RNC 2016: Paypal founder Peter Thiel becomes first person to acknowledge he is gay on a Republican convention stage

'Fake culture wars only distract us from our economic decline and nobody in this race is being honest about it except Donald Trump,' the billionaire investor said

Mr Thiel, 48, was recently revealed as the secret donor behind Hulk Hogan's lawsuit against Gawker
Mr Thiel, 48, was recently revealed as the secret donor behind Hulk Hogan's lawsuit against Gawker

He’s a super-rich tech investor, a Californian, a gay man – and a Trump supporter. Peter Thiel, the founder of Paypal and the first venture capitalist to invest in Facebook, was perhaps the most high-profile businessman to speak at the Republican National Convention, besides the nominee himself. Yet his endorsement of Donald Trump has the potential to make him a pariah, both in Silicon Valley and in the LGBT community.

“I am proud to be gay,” Mr Thiel told the audience at the Quicken Loans Arena in Cleveland. “I am proud to be a Republican. But most of all I am proud to be an American.” Urging the crowd to come out and vote for the Republican nominee in November, he said: “I am not a politician, but neither is Donald Trump. He is a builder and it is time to rebuild America.”

The billionaire investor is the first person ever to acknowledge his or her homosexuality on a Republican convention stage, yet it is a convention that adopted a virulently anti-LGBT policy platform, including opposition to same-sex marriage and new transgender bathroom rules, and support for controversial, so-called “conversion therapy.”

Mr Thiel, 48, said he did not agree with every plank of the GOP platform, but described the debate over “who gets to use which bathroom” as “a distraction from our real problems”, explaining: “Fake culture wars only distract us from our economic decline and nobody in this race is being honest about it, except Donald Trump.”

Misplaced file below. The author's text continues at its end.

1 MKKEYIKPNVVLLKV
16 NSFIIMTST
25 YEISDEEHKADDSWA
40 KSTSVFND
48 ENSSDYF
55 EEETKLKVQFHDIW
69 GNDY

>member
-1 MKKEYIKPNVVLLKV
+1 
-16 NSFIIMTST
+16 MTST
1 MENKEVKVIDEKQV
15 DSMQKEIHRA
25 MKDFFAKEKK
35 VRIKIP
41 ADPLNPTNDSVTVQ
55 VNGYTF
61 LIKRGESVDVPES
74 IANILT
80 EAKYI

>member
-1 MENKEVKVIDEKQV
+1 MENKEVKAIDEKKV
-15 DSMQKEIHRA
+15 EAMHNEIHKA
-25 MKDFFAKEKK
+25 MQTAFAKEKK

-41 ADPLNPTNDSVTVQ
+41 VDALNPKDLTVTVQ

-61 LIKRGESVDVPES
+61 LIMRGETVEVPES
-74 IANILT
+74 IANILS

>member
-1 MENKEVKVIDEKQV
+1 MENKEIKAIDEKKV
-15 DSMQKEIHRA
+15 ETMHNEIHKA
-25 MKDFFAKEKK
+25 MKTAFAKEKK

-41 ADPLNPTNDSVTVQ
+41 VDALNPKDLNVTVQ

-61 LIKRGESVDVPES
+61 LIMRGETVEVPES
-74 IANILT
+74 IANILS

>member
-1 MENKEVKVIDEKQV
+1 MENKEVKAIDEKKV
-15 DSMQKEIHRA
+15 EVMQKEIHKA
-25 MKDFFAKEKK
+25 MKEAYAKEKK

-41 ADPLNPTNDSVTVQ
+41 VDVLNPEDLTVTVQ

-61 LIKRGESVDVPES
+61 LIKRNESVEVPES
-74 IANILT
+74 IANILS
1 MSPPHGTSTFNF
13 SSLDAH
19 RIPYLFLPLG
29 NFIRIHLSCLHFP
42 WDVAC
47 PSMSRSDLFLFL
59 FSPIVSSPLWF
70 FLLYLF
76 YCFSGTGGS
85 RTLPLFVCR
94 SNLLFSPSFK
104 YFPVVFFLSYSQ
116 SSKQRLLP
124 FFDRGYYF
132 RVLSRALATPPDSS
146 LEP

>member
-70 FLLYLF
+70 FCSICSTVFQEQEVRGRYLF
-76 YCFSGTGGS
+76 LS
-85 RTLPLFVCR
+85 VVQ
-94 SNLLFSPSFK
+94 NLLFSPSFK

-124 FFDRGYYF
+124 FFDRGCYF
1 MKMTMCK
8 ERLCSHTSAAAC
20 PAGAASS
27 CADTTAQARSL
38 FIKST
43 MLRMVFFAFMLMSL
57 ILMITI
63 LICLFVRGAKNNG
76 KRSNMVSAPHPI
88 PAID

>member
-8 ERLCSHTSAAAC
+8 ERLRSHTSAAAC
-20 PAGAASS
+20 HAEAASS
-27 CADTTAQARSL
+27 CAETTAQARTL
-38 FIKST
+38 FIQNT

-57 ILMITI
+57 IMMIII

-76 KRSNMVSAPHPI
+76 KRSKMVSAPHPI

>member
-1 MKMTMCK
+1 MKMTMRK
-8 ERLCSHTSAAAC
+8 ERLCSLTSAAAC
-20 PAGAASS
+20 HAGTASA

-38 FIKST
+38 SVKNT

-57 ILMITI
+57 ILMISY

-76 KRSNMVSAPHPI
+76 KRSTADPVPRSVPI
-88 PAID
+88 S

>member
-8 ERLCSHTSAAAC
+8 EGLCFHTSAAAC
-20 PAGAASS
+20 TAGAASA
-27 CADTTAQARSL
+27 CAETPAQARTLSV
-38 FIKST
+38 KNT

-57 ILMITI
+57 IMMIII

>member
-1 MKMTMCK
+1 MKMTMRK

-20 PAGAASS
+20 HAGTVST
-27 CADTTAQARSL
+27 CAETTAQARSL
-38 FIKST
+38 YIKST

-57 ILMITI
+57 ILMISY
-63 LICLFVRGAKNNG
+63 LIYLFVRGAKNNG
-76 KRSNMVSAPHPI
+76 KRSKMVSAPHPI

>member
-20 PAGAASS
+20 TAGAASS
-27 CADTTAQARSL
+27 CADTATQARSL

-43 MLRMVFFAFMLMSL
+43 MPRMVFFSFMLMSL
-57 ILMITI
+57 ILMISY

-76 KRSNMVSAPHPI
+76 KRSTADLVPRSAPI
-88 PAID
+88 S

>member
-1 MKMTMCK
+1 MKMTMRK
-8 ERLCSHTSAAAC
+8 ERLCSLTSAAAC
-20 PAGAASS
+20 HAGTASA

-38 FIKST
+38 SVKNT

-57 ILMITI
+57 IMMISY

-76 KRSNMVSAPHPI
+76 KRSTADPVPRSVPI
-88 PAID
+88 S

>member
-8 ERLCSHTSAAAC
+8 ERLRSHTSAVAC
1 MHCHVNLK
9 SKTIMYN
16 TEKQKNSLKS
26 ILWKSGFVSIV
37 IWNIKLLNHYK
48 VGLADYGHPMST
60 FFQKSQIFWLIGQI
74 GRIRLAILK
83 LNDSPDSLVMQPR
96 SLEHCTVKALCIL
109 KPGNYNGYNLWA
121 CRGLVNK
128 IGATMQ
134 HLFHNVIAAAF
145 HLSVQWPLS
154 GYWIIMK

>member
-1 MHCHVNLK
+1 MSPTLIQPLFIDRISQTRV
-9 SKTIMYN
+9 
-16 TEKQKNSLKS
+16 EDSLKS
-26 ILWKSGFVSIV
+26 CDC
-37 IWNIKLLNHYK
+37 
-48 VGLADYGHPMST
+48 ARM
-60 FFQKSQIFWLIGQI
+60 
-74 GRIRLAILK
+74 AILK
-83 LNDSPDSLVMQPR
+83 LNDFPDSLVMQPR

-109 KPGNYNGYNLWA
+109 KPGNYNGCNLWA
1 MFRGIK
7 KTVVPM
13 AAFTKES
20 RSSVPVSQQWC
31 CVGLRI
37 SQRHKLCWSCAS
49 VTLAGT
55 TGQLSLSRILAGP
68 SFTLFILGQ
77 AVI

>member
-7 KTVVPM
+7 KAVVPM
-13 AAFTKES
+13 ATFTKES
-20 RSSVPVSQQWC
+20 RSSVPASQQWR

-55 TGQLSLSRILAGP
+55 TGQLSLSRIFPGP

From wealthy Silicon Valley, Mr Thiel admitted, “it is hard to see where America has gone wrong.” Calling the US economy “broken”, he lamented the stagnation of wages and the accumulation of wealth in Wall Street where, he said, “bankers inflate everything, from government bonds to Hillary Clinton’s speaking fees.”

Mr Thiel shares a libertarian streak with some other Silicon Valley entrepreneurs, harbouring a distaste for government so intense that he once floated the notion of launching vast ships in international waters, where he could operate beyond the reach of regulation. Recently, he was revealed as the secret donor behind Hulk Hogan’s privacy lawsuit against Gawker, spending millions of dollars in an effort to bankrupt the website that had publicly outed him in 2007.

Most of Silicon Valley tends to lean left, with Barack Obama raising more funds from tech donors in 2008 and 2012 than his Republican opponents, John McCain and Mitt Romney. During the 2016 primary season, Hillary Clinton received more contributions from the tech executive class than any other candidate.

But Mr Thiel broke with that norm, describing Ms Clinton as “incompetent” and blaming her for the long-term failure of the US intervention in Libya. “It is time to end the era of stupid wars and rebuild our country,” he said, echoing Mr Trump’s own isolationist rhetoric.

The technology industry instinctively approves of immigration and globalisation, the very bugbears that have driven so much of the Trump campaign’s success. Tech titans from Facebook’s Mark Zuckerberg to Amazon’s Jeff Bezos have voiced distaste for the Republican nominee or his proposals. Last week, more than 130 tech industry leaders signed an open letter warning that Mr Trump “would be a disaster for innovation.”

Mr Thiel appeared to disagree. The German-born entrepreneur, whose parents moved to Cleveland from Frnakfurt when he was a one-year-old, harked back to the Cold War space programme as a time when the US government encouraged technological innovation. Today, he asserted, “Our nuclear bases still use floppy disks. Our newest fighter jets can’t fly in the rain. It would be kind to say our government’s technology works poorly, because it often doesn’t work at all."

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